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Be Wise With Money

Don't Get Caught in These 5 Financial Traps

Want to get financially fit? Avoid common money traps with these tips

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Thrivent Financial representatives share some of the most common money traps they see and how to avoid them by changing your habits. Follow their ideas, and you'll be able to pay off debt sooner, save more and worry less.

5 financial traps

TRAP 1: Using credit cards to live beyond your means

The majority of Americans who have credit cards carry a balance on them from month to month, according to the Federal Reserve Board. And the average credit card holder pays a whopping 15% interest rate on balances, creditcards.com reports.

"If you carry a balance on your credit card, it means you're living beyond your means," says David Weliver, founder of the financial advice blog MoneyUnder30.com.

"There's nothing good about credit card debt," says David Passehl, a Thrivent Financial representative in Shawano, Wisconsin. "It's a terribly expensive way to borrow money."

Avoid the trap: Put your credit cards away, and double or triple your minimum payments every month until the balance is paid off. If you have a balance on more than one card, pay off cards with the highest interest rates first, Passehl says. Or, if it will make you feel like you're making progress more quickly, pay off the card with the lowest balance.

TRAP 2: Confusing wants with needs

Needs include things like mortgage or rent, food, basic clothing, insurance payments and savings, says Chris Benson, a Thrivent Financial representative in San Francisco. Wants are all the extras – everything from dining out to taking a vacation and buying a more expensive car.

Avoid the trap: Benson suggests having your paycheck automatically deposited into separate "needs" and "wants" checking accounts, to make sure you're covering your month-to-month expenses.

"When you spend money on extras, don't use a credit card; use an ATM connected to your wants account," Benson says. "It's amazing how often people decide they don't need something once they realize the money for it can only come from the cash available in their wants account."

TRAP 3: Not saving enough

"If you're not contributing to a 401(k) or some other kind of retirement account every month, you aren't saving enough money," Passehl says.

Generally, financial experts recommend putting away 10% to 15% of your income for retirement. It's also important to have some short-term savings for emergencies, so you don't have to use a credit card to replace a major appliance or pay for an unexpected auto repair.

Avoid the trap: Think of putting money into savings – both into a retirement account and a cash savings account – as paying yourself first.

And when you get a salary increase, save part of the additional income, Weliver says.

TRAP 4: Charging big-ticket items

When you buy things like appliances or electronic equipment, you're often given the option of 12-month financing at zero interest. It may seem like a good deal, Benson says.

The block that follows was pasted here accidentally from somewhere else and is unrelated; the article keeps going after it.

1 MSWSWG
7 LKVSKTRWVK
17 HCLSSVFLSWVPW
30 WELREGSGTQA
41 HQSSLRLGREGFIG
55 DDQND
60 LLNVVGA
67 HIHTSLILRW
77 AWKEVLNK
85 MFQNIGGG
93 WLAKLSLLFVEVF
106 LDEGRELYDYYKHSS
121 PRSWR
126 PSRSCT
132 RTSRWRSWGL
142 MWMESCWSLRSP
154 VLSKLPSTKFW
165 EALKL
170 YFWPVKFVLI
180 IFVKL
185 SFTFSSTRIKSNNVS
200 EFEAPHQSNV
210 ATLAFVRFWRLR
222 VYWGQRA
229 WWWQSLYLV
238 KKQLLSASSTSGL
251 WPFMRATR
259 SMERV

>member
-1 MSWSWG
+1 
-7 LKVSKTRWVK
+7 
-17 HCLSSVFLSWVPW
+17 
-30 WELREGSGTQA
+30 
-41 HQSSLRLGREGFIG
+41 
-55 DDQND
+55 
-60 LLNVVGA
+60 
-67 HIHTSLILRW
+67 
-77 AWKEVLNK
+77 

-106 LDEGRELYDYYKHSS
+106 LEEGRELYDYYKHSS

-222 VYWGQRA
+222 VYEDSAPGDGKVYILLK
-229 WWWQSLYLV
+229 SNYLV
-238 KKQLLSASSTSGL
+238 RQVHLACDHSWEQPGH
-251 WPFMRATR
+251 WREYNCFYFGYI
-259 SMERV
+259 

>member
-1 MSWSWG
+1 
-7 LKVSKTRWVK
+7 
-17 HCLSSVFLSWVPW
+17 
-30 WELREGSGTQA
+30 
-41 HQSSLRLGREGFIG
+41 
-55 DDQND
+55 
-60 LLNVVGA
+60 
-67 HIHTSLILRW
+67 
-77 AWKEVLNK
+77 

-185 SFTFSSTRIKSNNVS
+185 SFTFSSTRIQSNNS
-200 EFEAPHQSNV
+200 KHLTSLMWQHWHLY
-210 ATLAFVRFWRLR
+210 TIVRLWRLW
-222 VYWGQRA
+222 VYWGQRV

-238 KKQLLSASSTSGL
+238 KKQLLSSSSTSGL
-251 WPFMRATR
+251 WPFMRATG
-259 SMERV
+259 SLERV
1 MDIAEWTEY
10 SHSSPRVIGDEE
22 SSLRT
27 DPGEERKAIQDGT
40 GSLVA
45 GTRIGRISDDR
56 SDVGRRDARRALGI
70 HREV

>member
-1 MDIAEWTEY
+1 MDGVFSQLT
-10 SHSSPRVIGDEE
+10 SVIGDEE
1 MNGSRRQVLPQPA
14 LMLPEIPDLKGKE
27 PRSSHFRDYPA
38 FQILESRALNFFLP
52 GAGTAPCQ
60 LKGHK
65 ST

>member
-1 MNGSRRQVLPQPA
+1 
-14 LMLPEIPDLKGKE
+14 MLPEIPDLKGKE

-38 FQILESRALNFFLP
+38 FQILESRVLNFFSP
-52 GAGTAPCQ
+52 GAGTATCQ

"But the truth is, this is a bad option because most people don't pay off the debt in a year," Benson says. "If you don't pay the balance in full within the first 12 months, interest is charged back to your account from the purchase date. That means that you'll end up paying 20% or more on top of the item's original price."

Avoid the trap: "First, simply don't accept the offer. Instead, set a limit on how much you'll allow yourself to spend on an impulse purchase," Benson says. "If the item you want is over that amount, make yourself wait 24 hours before you buy. You're likely to never look back."

If you still really want the item, he suggests you put aside a little money each week until you have the cash to buy it outright.

TRAP 5: Getting cash back when you make purchases with your debit card

Often when you use a debit card, you're given the option of getting cash back, typically in the amount of $20 or $40.

"Pulling that extra cash out can deplete your account quickly," Benson says. "And that $20 or $40 will seem like free money: You're apt to spend it without even thinking about it."

Avoid the trap: "Don't ever say 'yes' to cash back," Benson says. Instead, every time you resist the temptation, transfer $20 to your short-term savings account.

Take the 21-day challenge

It takes at least 21 days to replace a bad habit with a good one, according to a widely accepted rule of thumb. Our experts offer three ways to adopt better money habits in three weeks.

  1. "Follow every penny," says Chris Benson. "Write down every single thing you buy or pay for. A cup of coffee and a muffin, for example, can cost $7 or more. If you treat yourself several times a week, it adds up quickly. Following every penny will reveal your true spending habits."
  2. "Put your credit cards on ice, literally," says David Weliver. "Freeze your credit cards in a block of ice to eliminate the temptation to use them. Determine how much cash you'll need to cover basic expenses and a few extras for the next 21 days; withdraw that amount from an ATM and don't use anything but cash until week three is over."
  3. Use the 21 days to plan how you want to spend your money over the next year and save ahead, David Passehl recommends. "Create a monthly savings budget for the things you want in the near term, like a vacation."

 

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